Fwd: From: 12488542730 Msg: Kids look like clowns in whiteface. Need clear nano sunscreen.

Daddy day care; Apologies to those I owe work. Day 2 with no nanny. Posting via mobile phone.

Thursday, June 21, 2007

Putin' nanotech in Russia

"So, you see, Mr. President, we shrink this down to nanosize and implant it into your body so you will have long life. Trust me. It will be fantastic."

Related News
Russia stakes billions on nanotech

Fearless leader Putin invented nanotech

Great Nano Chicken *

Nanotech Nervousness (Environment Report)

Researchers are studying whether nano-sized material could purge bacteria from the digestive tracts of poultry. The bacteria doesn't harm chickens and turkeys, but it can make people sick. The hope is that using nanoparticles could reduce the use of antibiotics in poultry. More here

* Apologies to Ed Regis

Monday, June 18, 2007

Nanobots perform 'Crazy Horses'

Ladies and gentlemen, performing a cover of "Crazy Horses," I give you Nanobots.

Nano Tech EnTrancement
Grindcore nanotech
Space Elevator: The Music Video

Nanotube interconnects and hot Indian babes




A new technique that could lead to carbon nanotubes replacing copper as interconnects in integrated circuits will supply some rather sophisticated duct tape, but this is not the beginning of true nanotech-enabled computing. It was IBM that led the transition from aluminum to copper in 1998, but copper was never anything but a temporary solution. Nanotubes will be just as temporary until molecular and quantum computing are ready for prime time.

What's happening now is that chips are getting so small and so fast that soon not even the copper interconnects will be able to bear the load and the heat over such small spaces. The Semiconductor Industry Association is worried about the problem and is funding research. Most or all other companies and research groups looking at carbon nanotubes to solve the interconnect problem are a using "direct-growth" method - meaning the nanotubes are literally created already in position on the chip.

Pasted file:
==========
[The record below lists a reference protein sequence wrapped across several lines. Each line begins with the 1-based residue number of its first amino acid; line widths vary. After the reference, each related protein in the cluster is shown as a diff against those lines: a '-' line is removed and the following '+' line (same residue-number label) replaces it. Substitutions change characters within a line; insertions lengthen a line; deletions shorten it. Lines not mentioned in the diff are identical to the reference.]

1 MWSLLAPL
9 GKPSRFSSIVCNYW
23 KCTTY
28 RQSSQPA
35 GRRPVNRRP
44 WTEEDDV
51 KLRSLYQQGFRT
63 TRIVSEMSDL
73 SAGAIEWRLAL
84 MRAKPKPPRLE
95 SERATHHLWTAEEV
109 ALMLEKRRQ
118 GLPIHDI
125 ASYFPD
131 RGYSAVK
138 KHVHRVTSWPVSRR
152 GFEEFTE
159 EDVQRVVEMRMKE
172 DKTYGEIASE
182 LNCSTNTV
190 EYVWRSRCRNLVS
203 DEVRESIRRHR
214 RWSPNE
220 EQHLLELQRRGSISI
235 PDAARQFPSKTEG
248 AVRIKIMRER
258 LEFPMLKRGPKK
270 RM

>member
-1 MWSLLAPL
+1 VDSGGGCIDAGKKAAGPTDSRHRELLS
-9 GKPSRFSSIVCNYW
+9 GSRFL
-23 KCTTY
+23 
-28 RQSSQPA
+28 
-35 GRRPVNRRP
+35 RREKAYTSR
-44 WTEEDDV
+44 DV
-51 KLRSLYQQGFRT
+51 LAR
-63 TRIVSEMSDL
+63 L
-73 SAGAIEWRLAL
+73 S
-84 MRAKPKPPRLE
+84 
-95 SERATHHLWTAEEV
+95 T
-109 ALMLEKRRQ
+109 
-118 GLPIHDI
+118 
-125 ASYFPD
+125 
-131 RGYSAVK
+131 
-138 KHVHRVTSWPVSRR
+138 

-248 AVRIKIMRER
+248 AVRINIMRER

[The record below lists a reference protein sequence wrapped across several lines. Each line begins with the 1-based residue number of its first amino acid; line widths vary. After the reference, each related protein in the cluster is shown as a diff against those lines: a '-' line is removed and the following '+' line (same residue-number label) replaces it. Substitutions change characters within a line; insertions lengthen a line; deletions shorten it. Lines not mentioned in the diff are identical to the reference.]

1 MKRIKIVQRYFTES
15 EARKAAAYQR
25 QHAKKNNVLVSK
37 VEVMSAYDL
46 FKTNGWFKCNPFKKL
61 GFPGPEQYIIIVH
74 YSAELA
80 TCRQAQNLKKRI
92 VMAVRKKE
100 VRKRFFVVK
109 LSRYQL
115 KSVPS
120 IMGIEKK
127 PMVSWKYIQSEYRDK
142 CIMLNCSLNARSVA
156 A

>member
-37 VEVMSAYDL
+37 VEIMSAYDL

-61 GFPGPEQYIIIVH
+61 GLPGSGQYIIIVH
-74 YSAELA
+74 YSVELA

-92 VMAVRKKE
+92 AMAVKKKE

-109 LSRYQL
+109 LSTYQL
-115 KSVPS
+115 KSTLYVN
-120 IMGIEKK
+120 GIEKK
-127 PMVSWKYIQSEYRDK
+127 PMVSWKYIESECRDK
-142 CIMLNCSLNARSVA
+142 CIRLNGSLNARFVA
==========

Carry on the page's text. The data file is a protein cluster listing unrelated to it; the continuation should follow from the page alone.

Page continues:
I do remember Arrowhead Research Corp. had funded a Duke researcher, Jie Liu, who said he had an alternate approach.

I don't know how he's doing with that, so instead I'll gaze at these Indian beauties. There's really no reason they are adorning this post, other than the fact that they came with the story I'm linking to at Versions of this story ran in newspapers around the world last week, but I'm betting they really know what they're doing at newKerala when it comes to making a dry semiconductor story seem a bit more interesting.

Friday, June 15, 2007

QuoteBot: Nano 'snake-oil'

"This product totally sounds like snake-oil."

markp93, Digg user
Reacting to a story posted on Digg featuring more claims by the Wilson Center's Project on Emerging Nanotechnologies that nanotech is used in nearly 500 everyday products and indicating that perhaps the Wilson Center has been hoodwinked into believing everything it reads on a product label.

QuoteBot: Nanotech's 'gullible simpletons'
Guaranteeeeed, Jen - U - Wiiiiine Nano!
'Magic Nano' nano? Naahhh
Indigestible nanotech claim

Thursday, June 14, 2007

Tuesday, June 12, 2007

NanoBot logo?

Any artists out there with some summer vacation time on their hands and have always dreamed of designing a logo for lots of fame but no fortune? I've always wanted a logo for my little NanoBot Media family of blogs, videos and eventual podcasts and dirigibles. I can't pay you, since I'm broke, myself, but I can link the logo to the home page of your choice. If you're interested, send me a smoke signal.